|시간 제한||메모리 제한||제출||정답||맞은 사람||정답 비율|
|1 초||128 MB||0||0||0||0.000%|
Archaeologists at a dig typically divide up the area they are examining into a grid, and will record in which grid cell each item is found. It is thus quite easy to tell how many items were found in a given cell.
In this problem you will be given a number of scenarios. Each scenario begins with a line containing two digits X and Y (separated by a space) representing the length and width of the grid (0 < X, Y <= 100). A scenario in which X and Y are both 0 marks the end of input.
The second line of the scenario is a single digit M (0 < M <= 10000) which gives the number of items located by the archaeologists. This is followed by M lines each containing the X and Y coordinates of the grid cell in which an item was found. Note that the grid coordinate system starts at 0, 0 and that several items may be found in a particular cell, so cell coordinates may be repeated.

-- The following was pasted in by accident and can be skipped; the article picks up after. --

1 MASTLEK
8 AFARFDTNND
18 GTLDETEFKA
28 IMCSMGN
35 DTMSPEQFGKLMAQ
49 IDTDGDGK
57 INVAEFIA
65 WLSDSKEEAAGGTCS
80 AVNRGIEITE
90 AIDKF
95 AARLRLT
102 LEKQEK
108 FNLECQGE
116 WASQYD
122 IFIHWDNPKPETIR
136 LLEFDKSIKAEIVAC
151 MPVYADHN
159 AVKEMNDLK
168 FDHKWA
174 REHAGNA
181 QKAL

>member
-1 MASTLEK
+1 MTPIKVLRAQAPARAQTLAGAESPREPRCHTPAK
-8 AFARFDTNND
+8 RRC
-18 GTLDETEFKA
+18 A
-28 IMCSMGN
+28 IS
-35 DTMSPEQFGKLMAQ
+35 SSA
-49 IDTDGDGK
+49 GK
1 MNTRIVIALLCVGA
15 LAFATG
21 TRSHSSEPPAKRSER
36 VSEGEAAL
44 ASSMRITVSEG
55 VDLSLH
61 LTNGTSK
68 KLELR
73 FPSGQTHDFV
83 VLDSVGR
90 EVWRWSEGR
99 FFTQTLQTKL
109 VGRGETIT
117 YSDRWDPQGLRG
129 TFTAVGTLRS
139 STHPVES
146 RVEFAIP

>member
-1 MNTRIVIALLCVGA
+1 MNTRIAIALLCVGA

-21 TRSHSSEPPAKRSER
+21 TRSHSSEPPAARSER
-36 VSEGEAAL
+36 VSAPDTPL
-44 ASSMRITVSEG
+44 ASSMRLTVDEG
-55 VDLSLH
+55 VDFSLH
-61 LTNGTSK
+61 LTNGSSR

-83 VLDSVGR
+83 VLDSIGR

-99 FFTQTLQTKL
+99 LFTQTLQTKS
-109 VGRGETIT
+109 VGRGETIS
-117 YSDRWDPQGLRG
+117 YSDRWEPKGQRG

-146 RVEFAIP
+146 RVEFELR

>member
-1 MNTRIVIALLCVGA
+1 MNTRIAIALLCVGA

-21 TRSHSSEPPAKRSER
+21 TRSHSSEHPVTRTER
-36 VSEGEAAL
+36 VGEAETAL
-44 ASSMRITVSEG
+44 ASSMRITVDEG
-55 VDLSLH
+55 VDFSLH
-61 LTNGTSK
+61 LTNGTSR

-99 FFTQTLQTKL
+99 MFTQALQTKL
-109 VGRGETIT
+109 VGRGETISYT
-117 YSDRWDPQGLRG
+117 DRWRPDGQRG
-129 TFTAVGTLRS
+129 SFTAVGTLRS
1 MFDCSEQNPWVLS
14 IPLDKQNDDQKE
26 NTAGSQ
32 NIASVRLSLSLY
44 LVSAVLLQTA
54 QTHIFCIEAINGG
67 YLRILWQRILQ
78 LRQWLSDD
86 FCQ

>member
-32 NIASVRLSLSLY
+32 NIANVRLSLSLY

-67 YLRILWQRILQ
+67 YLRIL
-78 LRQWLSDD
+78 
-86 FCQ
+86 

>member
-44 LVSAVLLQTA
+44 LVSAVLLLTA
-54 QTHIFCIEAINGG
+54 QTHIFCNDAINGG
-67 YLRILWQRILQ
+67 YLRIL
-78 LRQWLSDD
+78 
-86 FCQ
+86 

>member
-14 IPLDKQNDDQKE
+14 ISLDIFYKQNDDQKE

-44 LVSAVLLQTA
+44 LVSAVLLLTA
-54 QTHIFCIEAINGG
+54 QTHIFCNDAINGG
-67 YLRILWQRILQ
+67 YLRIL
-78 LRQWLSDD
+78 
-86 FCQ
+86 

Following the M lines of item locations there is a list of cell references for which the total number of found items is required. The first line of this section is a single integer, N, which gives the number of cells (0 < N <= (X * Y)). There follows N lines each containing the X and Y coordinates of a cell.
Output consists of a single line for each scenario. It contains the total number of items found in the N cells listed.
10 10 8 4 5 3 4 0 0 1 5 9 9 5 6 3 4 9 9 3 9 9 4 5 6 3 0 0
Cell 9,9 contains 2 items (it appears twice in the input list), cell 4,5 contains 1 and cell 6,3 contains none (it did not occur in the input list).